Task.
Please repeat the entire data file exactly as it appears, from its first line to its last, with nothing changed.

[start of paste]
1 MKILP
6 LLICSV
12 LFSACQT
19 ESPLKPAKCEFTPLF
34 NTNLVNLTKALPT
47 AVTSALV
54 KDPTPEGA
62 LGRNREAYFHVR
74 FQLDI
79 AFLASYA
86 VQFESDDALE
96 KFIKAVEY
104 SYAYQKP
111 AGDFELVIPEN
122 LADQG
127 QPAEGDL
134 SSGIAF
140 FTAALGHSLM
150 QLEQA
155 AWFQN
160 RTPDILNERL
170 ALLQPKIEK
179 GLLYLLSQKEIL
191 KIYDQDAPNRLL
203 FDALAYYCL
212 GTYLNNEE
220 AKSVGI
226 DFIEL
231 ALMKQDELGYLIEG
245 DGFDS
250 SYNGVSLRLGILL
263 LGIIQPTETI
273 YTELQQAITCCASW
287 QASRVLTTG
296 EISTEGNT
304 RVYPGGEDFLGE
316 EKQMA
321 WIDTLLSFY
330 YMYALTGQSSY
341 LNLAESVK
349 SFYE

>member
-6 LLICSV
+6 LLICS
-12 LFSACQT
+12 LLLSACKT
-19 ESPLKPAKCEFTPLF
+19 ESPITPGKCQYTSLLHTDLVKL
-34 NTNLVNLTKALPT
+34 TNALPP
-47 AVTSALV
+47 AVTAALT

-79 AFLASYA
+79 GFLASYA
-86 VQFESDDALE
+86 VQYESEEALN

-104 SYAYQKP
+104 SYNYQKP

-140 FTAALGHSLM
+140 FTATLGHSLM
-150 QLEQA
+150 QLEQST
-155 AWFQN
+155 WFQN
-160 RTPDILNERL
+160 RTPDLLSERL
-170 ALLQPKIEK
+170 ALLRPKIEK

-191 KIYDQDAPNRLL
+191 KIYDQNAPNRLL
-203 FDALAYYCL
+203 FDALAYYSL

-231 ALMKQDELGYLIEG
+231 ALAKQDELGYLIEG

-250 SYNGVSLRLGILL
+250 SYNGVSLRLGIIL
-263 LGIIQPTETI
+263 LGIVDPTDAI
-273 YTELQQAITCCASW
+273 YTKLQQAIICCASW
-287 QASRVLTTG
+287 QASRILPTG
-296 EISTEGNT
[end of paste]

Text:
1 MKILP
6 LLICSV
12 LFSACQT
19 ESPLKPAKCEFTPLF
34 NTNLVNLTKALPT
47 AVTSALV
54 KDPTPEGA
62 LGRNREAYFHVR
74 FQLDI
79 AFLASYA
86 VQFESDDALE
96 KFIKAVEY
104 SYAYQKP
111 AGDFELVIPEN
122 LADQG
127 QPAEGDL
134 SSGIAF
140 FTAALGHSLM
150 QLEQA
155 AWFQN
160 RTPDILNERL
170 ALLQPKIEK
179 GLLYLLSQKEIL
191 KIYDQDAPNRLL
203 FDALAYYCL
212 GTYLNNEE
220 AKSVGI
226 DFIEL
231 ALMKQDELGYLIEG
245 DGFDS
250 SYNGVSLRLGILL
263 LGIIQPTETI
273 YTELQQAITCCASW
287 QASRVLTTG
296 EISTEGNT
304 RVYPGGEDFLGE
316 EKQMA
321 WIDTLLSFY
330 YMYALTGQSSY
341 LNLAESVK
349 SFYE

>member
-6 LLICSV
+6 LLICS
-12 LFSACQT
+12 LLLSACKT
-19 ESPLKPAKCEFTPLF
+19 ESPITPGKCQYTSLLHTDLVKL
-34 NTNLVNLTKALPT
+34 TNALPP
-47 AVTSALV
+47 AVTAALT

-79 AFLASYA
+79 GFLASYA
-86 VQFESDDALE
+86 VQYESEEALN

-104 SYAYQKP
+104 SYNYQKP

-140 FTAALGHSLM
+140 FTATLGHSLM
-150 QLEQA
+150 QLEQST
-155 AWFQN
+155 WFQN
-160 RTPDILNERL
+160 RTPDLLSERL
-170 ALLQPKIEK
+170 ALLRPKIEK

-191 KIYDQDAPNRLL
+191 KIYDQNAPNRLL
-203 FDALAYYCL
+203 FDALAYYSL

-231 ALMKQDELGYLIEG
+231 ALAKQDELGYLIEG

-250 SYNGVSLRLGILL
+250 SYNGVSLRLGIIL
-263 LGIIQPTETI
+263 LGIVDPTDAI
-273 YTELQQAITCCASW
+273 YTKLQQAIICCASW
-287 QASRVLTTG
+287 QASRILPTG
-296 EISTEGNT